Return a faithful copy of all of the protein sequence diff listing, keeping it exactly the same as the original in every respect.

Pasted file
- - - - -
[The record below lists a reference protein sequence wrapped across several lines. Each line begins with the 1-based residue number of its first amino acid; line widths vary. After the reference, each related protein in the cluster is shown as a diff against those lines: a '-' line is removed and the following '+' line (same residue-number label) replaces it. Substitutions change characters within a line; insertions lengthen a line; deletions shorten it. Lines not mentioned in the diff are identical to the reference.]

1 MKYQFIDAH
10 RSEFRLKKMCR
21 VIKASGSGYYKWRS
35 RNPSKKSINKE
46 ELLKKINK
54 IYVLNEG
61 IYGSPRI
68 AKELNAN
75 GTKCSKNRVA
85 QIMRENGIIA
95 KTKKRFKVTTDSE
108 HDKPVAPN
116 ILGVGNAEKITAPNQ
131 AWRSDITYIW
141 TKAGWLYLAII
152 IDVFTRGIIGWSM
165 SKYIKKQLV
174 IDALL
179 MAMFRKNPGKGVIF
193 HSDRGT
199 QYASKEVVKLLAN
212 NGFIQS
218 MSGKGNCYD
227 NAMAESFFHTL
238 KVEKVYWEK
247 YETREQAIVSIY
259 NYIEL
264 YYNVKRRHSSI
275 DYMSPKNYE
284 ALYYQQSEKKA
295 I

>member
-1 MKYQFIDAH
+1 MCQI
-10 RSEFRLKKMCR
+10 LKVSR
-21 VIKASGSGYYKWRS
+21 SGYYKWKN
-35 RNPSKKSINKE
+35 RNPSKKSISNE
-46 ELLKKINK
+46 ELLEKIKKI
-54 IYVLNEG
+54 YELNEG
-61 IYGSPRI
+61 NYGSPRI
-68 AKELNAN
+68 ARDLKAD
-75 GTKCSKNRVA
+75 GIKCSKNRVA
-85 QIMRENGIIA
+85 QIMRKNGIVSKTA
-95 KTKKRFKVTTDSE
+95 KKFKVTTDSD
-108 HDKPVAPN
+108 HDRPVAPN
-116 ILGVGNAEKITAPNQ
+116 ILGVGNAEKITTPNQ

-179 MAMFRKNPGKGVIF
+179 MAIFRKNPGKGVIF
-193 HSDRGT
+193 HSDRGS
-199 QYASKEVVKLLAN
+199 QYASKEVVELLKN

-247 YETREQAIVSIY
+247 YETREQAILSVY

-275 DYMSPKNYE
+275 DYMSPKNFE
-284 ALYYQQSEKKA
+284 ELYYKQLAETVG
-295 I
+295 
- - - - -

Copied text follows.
[The record below lists a reference protein sequence wrapped across several lines. Each line begins with the 1-based residue number of its first amino acid; line widths vary. After the reference, each related protein in the cluster is shown as a diff against those lines: a '-' line is removed and the following '+' line (same residue-number label) replaces it. Substitutions change characters within a line; insertions lengthen a line; deletions shorten it. Lines not mentioned in the diff are identical to the reference.]

1 MKYQFIDAH
10 RSEFRLKKMCR
21 VIKASGSGYYKWRS
35 RNPSKKSINKE
46 ELLKKINK
54 IYVLNEG
61 IYGSPRI
68 AKELNAN
75 GTKCSKNRVA
85 QIMRENGIIA
95 KTKKRFKVTTDSE
108 HDKPVAPN
116 ILGVGNAEKITAPNQ
131 AWRSDITYIW
141 TKAGWLYLAII
152 IDVFTRGIIGWSM
165 SKYIKKQLV
174 IDALL
179 MAMFRKNPGKGVIF
193 HSDRGT
199 QYASKEVVKLLAN
212 NGFIQS
218 MSGKGNCYD
227 NAMAESFFHTL
238 KVEKVYWEK
247 YETREQAIVSIY
259 NYIEL
264 YYNVKRRHSSI
275 DYMSPKNYE
284 ALYYQQSEKKA
295 I

>member
-1 MKYQFIDAH
+1 MCQI
-10 RSEFRLKKMCR
+10 LKVSR
-21 VIKASGSGYYKWRS
+21 SGYYKWKN
-35 RNPSKKSINKE
+35 RNPSKKSISNE
-46 ELLKKINK
+46 ELLEKIKKI
-54 IYVLNEG
+54 YELNEG
-61 IYGSPRI
+61 NYGSPRI
-68 AKELNAN
+68 ARDLKAD
-75 GTKCSKNRVA
+75 GIKCSKNRVA
-85 QIMRENGIIA
+85 QIMRKNGIVSKTA
-95 KTKKRFKVTTDSE
+95 KKFKVTTDSD
-108 HDKPVAPN
+108 HDRPVAPN
-116 ILGVGNAEKITAPNQ
+116 ILGVGNAEKITTPNQ

-179 MAMFRKNPGKGVIF
+179 MAIFRKNPGKGVIF
-193 HSDRGT
+193 HSDRGS
-199 QYASKEVVKLLAN
+199 QYASKEVVELLKN

-247 YETREQAIVSIY
+247 YETREQAILSVY

-275 DYMSPKNYE
+275 DYMSPKNFE
-284 ALYYQQSEKKA
+284 ELYYKQLAETVG
-295 I
+295 